The Un-Tempered Orchestra (2010) pushes these pseudo-performers to even more outrageous extremes, practically setting them up to fail in an 18-minute sequence featuring some of the most scrappily articulated boundless energy you’re ever likely to hear. In some of Dolden’s earlier work, i’ve often wistfully imagined how marvellous it would be actually to assemble a suitably Brobdingnagian orchestra and hear it brought to life for real. But in the case of these later pieces, their mode of expression depends on their being artificially created in the studio. None of which stands in the way of the illusion that they are, in fact, real, and i find them irresistibly wonderful in the endless collisions between its raw, unquenchable ambition and the queasily tilting tunings and cohesion. It’s all a beautiful, glorious mess.

Paul Dolden, 2008

The third of my very loosely defined phases features Dolden’s most recent work, composed since 2011. In referring to it as the ‘Exotica Phase’, i’m referring in part to the way these pieces seek to tap into more remote stylistic regions, such as Africa and the Middle East, but also to their allusions to imaginary rituals and historical traditions. They also extend further the bizarre but marvellous impression of amateur musicians dauntlessly performing highly challenging material that goes beyond their capabilities. One of these works, Music of Another Present Era (2016), i’ve written about previously, when it was released by Empreintes Digitales in 2017.

It’s only fair to note that some of the music from this most recent period of Dolden’s output seems either superficial or confused. Be-Bop Baghdad (2013) has an arbitrary, aimless sense of direction, continually stopping and starting and too often allowing the music to noodle for far too long. Muses’ Song (2015) is similarly weak, somewhat pretty and with some interesting swarm-like melodic writing, but again structurally muddled. Mantra Groove (2016) sets up a dialogue of sorts between gamelan sounds and drums, but Dolden allows the drums to dominate so relentlessly that the results feel frustratingly bland.

But these weak spots are mitigated by some of the most interesting work of his career. Sketches of Shamanic Ecstasy (2017) reveals the extent to which individual parts in Dolden’s music, always subject to a sonorist-like subservience to a larger, united intent, are like cogs, wheels and pistons in a fabulously over-the-top machine: all working in sympathy with each other, all concerned with moving together towards the same, often conflicted and capricious directions and goals. As with Rave, its 7-minute brevity is a virtue, succinctly progressing from soft, breathy wails to weird ululations alongside a grimy, growly accompaniment, like a messed-up organ. Memorizing the Sublime (2018-19) and Dancing Plague (2021) are similarly engrossing and unexpectedly uplifting. Both works channel different forms of exuberant elation, the former placing voices within warm resonance before making everything wild, the latter bringing to mind Marko Ciciliani’s Pop Wall Alphabet in the plethora of discrete materials simultaneous flashing past our ears.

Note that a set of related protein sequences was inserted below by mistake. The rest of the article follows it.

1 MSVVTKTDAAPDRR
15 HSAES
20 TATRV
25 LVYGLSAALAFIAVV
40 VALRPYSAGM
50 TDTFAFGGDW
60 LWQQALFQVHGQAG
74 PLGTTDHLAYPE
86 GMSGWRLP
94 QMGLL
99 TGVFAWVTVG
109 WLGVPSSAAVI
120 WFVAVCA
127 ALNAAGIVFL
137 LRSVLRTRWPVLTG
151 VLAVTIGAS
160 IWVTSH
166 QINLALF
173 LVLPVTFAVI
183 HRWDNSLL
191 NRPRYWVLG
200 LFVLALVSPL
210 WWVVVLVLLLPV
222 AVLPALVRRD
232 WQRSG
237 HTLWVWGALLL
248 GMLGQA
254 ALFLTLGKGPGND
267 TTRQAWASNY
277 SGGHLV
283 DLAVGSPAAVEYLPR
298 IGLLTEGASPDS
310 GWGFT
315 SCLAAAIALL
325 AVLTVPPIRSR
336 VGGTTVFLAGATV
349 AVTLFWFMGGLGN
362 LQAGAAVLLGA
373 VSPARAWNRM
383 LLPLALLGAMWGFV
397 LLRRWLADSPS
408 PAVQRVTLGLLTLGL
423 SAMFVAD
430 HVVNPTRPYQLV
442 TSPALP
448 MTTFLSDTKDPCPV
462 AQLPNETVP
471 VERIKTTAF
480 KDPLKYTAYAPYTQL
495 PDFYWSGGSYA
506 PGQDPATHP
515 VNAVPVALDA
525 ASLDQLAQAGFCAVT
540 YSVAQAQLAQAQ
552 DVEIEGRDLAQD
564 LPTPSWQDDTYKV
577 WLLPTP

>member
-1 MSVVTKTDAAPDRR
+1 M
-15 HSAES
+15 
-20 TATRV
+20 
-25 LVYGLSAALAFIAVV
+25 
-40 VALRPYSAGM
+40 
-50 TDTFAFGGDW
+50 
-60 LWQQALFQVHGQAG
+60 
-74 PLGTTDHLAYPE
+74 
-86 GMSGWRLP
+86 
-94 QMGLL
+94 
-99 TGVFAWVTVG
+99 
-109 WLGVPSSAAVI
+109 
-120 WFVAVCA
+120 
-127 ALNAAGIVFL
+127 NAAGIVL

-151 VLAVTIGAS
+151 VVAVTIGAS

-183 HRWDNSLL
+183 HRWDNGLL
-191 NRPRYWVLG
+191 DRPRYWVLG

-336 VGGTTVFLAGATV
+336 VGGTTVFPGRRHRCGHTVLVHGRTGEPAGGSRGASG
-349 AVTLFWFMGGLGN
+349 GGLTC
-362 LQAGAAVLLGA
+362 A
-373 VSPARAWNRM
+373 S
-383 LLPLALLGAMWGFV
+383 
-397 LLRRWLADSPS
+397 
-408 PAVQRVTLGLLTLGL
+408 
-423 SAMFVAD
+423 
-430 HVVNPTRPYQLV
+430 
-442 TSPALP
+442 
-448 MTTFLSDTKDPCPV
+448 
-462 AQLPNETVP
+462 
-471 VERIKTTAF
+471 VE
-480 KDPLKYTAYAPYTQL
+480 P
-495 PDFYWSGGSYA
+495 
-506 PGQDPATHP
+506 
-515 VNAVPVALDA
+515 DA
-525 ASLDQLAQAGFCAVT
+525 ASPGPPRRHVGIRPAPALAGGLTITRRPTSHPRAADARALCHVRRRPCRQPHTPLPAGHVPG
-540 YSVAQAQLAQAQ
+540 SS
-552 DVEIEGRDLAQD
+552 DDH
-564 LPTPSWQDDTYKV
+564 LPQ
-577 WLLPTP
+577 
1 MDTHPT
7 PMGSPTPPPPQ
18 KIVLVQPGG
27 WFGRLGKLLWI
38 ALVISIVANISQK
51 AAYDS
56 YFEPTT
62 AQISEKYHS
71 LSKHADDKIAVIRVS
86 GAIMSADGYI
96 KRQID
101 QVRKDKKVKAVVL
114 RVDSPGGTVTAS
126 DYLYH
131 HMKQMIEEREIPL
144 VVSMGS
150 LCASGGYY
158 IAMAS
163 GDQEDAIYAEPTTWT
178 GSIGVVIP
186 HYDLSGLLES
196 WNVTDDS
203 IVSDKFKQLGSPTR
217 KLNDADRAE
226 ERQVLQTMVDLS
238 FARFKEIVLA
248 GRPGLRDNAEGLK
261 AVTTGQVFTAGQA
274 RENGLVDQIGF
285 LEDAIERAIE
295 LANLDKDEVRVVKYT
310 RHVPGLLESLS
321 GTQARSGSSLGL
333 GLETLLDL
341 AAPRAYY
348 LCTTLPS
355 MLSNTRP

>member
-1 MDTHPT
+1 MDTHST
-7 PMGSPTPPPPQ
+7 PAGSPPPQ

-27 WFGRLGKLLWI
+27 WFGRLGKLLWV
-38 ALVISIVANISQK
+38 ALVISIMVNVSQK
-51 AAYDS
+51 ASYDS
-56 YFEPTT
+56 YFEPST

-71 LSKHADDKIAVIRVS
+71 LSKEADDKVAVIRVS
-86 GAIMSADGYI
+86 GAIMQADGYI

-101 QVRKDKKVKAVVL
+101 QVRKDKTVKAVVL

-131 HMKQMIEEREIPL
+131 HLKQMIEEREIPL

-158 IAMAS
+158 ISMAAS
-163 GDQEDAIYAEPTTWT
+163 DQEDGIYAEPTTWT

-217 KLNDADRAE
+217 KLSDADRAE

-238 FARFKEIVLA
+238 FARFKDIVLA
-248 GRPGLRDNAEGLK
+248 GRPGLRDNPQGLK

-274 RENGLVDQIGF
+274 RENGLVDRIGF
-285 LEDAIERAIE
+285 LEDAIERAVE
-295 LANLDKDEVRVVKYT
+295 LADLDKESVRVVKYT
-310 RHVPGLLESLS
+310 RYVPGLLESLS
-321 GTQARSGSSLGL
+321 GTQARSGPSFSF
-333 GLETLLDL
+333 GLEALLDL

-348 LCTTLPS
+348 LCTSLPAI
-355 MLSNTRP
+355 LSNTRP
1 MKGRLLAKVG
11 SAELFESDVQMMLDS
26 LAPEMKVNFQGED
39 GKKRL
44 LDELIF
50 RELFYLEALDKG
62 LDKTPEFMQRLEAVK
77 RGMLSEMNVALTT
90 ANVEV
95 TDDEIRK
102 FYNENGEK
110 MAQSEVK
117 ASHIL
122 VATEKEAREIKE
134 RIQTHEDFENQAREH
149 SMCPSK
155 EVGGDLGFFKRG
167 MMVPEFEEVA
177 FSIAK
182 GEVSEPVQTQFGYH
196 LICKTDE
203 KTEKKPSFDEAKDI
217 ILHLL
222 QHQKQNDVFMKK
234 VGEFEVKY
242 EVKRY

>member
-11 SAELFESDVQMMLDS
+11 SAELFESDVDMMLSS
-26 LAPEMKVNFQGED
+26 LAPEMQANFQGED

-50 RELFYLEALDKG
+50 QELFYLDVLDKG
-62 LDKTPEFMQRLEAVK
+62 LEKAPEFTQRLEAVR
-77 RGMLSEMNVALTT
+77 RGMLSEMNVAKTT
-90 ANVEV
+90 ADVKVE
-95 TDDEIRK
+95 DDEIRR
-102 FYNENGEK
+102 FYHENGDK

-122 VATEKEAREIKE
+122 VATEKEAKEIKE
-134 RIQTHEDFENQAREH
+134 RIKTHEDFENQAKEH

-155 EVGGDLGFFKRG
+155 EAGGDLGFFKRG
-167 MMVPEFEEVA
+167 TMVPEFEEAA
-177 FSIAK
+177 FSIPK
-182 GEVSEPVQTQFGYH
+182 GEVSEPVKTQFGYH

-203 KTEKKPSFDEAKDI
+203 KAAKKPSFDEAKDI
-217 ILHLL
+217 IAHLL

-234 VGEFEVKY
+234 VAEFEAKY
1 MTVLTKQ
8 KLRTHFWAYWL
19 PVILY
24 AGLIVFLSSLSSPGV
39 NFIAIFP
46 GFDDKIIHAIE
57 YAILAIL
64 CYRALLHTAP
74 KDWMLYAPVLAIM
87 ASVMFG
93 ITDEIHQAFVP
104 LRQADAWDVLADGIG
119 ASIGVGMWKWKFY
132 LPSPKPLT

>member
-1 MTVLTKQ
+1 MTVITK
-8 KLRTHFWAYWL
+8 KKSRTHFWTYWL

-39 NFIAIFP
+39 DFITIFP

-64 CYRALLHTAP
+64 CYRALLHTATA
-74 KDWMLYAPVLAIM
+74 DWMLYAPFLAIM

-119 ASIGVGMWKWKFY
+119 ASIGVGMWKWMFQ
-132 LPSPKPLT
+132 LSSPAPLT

Most outstanding of all in this ‘Exotica Phase’, though, and one of the most outstanding works in the entire set, is 2013’s Metallic Midnight in Morocco for contrabass saxophone and tape. Unlike most of Dolden’s output, it explores a dark, velvety soundworld that is allowed to grow while it roams but is constantly pulled back, only to grow again. Deep and brooding, the abyssal tones of the sax in this context become hypnotising, all the more so when the accompaniment, far from wanting to do the expected and push ever harder, becomes intangible to the point of becoming gaseous. This allows the soloist’s rich melodic vein to speak with stunning clarity, of a kind not heard since Dolden’s earlier work for instruments and tape (such as The Vertigo of Ritualized Frenzy. Resonance #4 (1997), lending it an emotional potential unique in Dolden’s music. Even when the piece releases more untapped energy, it’s measured and playful with no instinct to push to extremes, instead channelling everything into a final tutti of glorious contrapuntal insanity.

To say it’s been an experience to spend 10 hours with Paul Dolden’s music is to put it ridiculously mildly. While the law of diminishing returns somewhat lessens the impact of the ‘Elemental Phase’, i’m not convinced that the approach i took when listening to the set – back to back over two days – is the ideal one. The Golden Dolden Box Set is surely something that needs to be approached occasionally, with caution (perhaps it needs a health warning). But i’ve welcomed the opportunity to be able to dive so deeply, and for so long, into a single composer’s work and in the process to appreciate and understand it so much better. i’ve always felt it’s strange and rather unfair that Dolden’s music wasn’t better known; this box set has only made me feel that much more strongly.

The Golden Dolden Box Set is available either in the form of a USB stick or as a digital download. The set also includes extensive documentation about the music, PDF scores for many of the pieces, and a host of additional essays, talks and educational materials. Full details can be found on Paul Dolden’s Bandcamp site.